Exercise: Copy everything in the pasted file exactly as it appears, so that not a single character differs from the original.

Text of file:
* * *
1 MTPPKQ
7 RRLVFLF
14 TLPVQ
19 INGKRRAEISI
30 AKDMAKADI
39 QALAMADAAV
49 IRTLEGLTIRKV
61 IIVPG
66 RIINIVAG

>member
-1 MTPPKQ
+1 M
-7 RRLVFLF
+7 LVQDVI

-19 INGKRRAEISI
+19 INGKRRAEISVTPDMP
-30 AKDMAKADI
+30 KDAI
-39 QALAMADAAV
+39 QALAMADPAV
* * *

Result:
1 MTPPKQ
7 RRLVFLF
14 TLPVQ
19 INGKRRAEISI
30 AKDMAKADI
39 QALAMADAAV
49 IRTLEGLTIRKV
61 IIVPG
66 RIINIVAG

>member
-1 MTPPKQ
+1 M
-7 RRLVFLF
+7 LVQDVI

-19 INGKRRAEISI
+19 INGKRRAEISVTPDMP
-30 AKDMAKADI
+30 KDAI
-39 QALAMADAAV
+39 QALAMADPAV